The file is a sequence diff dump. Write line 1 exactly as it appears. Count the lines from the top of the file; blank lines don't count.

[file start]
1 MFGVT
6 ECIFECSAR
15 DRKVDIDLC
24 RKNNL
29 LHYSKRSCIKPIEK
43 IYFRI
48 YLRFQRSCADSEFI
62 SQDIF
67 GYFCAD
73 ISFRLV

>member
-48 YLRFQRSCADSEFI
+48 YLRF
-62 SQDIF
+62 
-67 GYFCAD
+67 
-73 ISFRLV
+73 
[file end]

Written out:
1 MFGVT